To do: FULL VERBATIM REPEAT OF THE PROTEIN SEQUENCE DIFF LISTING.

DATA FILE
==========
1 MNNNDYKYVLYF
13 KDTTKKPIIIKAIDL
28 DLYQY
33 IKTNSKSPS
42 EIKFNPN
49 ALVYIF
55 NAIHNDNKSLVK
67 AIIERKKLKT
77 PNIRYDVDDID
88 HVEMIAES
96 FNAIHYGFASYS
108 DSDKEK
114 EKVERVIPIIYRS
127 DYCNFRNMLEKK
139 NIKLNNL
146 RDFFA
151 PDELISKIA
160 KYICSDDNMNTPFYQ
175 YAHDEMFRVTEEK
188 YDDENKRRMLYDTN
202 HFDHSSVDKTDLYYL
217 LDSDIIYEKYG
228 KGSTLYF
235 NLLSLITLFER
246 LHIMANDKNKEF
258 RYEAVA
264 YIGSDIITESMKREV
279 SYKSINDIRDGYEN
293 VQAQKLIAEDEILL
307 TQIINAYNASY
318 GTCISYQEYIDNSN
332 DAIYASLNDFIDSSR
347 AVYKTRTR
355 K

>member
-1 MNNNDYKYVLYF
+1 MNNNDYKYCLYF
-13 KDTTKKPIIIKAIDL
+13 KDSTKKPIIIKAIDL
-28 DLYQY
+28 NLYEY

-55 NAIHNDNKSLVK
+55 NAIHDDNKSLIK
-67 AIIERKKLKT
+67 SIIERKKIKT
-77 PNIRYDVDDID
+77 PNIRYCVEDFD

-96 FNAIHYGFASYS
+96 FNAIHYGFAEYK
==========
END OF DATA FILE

1 MNNNDYKYVLYF
13 KDTTKKPIIIKAIDL
28 DLYQY
33 IKTNSKSPS
42 EIKFNPN
49 ALVYIF
55 NAIHNDNKSLVK
67 AIIERKKLKT
77 PNIRYDVDDID
88 HVEMIAES
96 FNAIHYGFASYS
108 DSDKEK
114 EKVERVIPIIYRS
127 DYCNFRNMLEKK
139 NIKLNNL
146 RDFFA
151 PDELISKIA
160 KYICSDDNMNTPFYQ
175 YAHDEMFRVTEEK
188 YDDENKRRMLYDTN
202 HFDHSSVDKTDLYYL
217 LDSDIIYEKYG
228 KGSTLYF
235 NLLSLITLFER
246 LHIMANDKNKEF
258 RYEAVA
264 YIGSDIITESMKREV
279 SYKSINDIRDGYEN
293 VQAQKLIAEDEILL
307 TQIINAYNASY
318 GTCISYQEYIDNSN
332 DAIYASLNDFIDSSR
347 AVYKTRTR
355 K

>member
-1 MNNNDYKYVLYF
+1 MNNNDYKYCLYF
-13 KDTTKKPIIIKAIDL
+13 KDSTKKPIIIKAIDL
-28 DLYQY
+28 NLYEY

-55 NAIHNDNKSLVK
+55 NAIHDDNKSLIK
-67 AIIERKKLKT
+67 SIIERKKIKT
-77 PNIRYDVDDID
+77 PNIRYCVEDFD

-96 FNAIHYGFASYS
+96 FNAIHYGFAEYK